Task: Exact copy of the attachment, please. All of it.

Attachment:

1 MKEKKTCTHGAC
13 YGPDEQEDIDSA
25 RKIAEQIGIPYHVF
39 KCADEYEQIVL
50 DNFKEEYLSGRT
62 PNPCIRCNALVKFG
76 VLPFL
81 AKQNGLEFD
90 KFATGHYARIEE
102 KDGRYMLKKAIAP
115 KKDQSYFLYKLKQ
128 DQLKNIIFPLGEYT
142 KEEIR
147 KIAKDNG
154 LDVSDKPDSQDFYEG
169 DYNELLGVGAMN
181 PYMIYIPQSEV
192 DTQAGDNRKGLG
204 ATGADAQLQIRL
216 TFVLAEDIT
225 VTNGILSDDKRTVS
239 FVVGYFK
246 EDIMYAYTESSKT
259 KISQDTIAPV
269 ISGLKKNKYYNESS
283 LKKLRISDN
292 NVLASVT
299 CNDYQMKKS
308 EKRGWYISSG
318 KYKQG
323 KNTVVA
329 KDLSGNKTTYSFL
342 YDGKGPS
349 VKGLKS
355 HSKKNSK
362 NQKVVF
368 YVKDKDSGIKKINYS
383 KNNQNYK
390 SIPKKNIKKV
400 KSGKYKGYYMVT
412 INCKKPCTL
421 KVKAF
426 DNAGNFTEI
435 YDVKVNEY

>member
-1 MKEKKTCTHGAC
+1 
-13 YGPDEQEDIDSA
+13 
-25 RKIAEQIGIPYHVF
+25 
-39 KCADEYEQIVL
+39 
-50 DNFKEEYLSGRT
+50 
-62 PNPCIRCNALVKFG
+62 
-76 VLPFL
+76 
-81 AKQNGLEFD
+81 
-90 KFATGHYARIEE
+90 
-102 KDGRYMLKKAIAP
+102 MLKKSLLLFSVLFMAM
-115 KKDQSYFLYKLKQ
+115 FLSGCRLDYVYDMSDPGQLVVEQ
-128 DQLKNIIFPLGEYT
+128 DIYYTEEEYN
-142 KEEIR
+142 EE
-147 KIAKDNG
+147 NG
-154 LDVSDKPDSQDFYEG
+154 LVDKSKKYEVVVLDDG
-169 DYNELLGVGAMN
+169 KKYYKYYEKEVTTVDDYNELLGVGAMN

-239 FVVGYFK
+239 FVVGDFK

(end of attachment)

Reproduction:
1 MKEKKTCTHGAC
13 YGPDEQEDIDSA
25 RKIAEQIGIPYHVF
39 KCADEYEQIVL
50 DNFKEEYLSGRT
62 PNPCIRCNALVKFG
76 VLPFL
81 AKQNGLEFD
90 KFATGHYARIEE
102 KDGRYMLKKAIAP
115 KKDQSYFLYKLKQ
128 DQLKNIIFPLGEYT
142 KEEIR
147 KIAKDNG
154 LDVSDKPDSQDFYEG
169 DYNELLGVGAMN
181 PYMIYIPQSEV
192 DTQAGDNRKGLG
204 ATGADAQLQIRL
216 TFVLAEDIT
225 VTNGILSDDKRTVS
239 FVVGYFK
246 EDIMYAYTESSKT
259 KISQDTIAPV
269 ISGLKKNKYYNESS
283 LKKLRISDN
292 NVLASVT
299 CNDYQMKKS
308 EKRGWYISSG
318 KYKQG
323 KNTVVA
329 KDLSGNKTTYSFL
342 YDGKGPS
349 VKGLKS
355 HSKKNSK
362 NQKVVF
368 YVKDKDSGIKKINYS
383 KNNQNYK
390 SIPKKNIKKV
400 KSGKYKGYYMVT
412 INCKKPCTL
421 KVKAF
426 DNAGNFTEI
435 YDVKVNEY

>member
-1 MKEKKTCTHGAC
+1 
-13 YGPDEQEDIDSA
+13 
-25 RKIAEQIGIPYHVF
+25 
-39 KCADEYEQIVL
+39 
-50 DNFKEEYLSGRT
+50 
-62 PNPCIRCNALVKFG
+62 
-76 VLPFL
+76 
-81 AKQNGLEFD
+81 
-90 KFATGHYARIEE
+90 
-102 KDGRYMLKKAIAP
+102 MLKKSLLLFSVLFMAM
-115 KKDQSYFLYKLKQ
+115 FLSGCRLDYVYDMSDPGQLVVEQ
-128 DQLKNIIFPLGEYT
+128 DIYYTEEEYN
-142 KEEIR
+142 EE
-147 KIAKDNG
+147 NG
-154 LDVSDKPDSQDFYEG
+154 LVDKSKKYEVVVLDDG
-169 DYNELLGVGAMN
+169 KKYYKYYEKEVTTVDDYNELLGVGAMN

-239 FVVGYFK
+239 FVVGDFK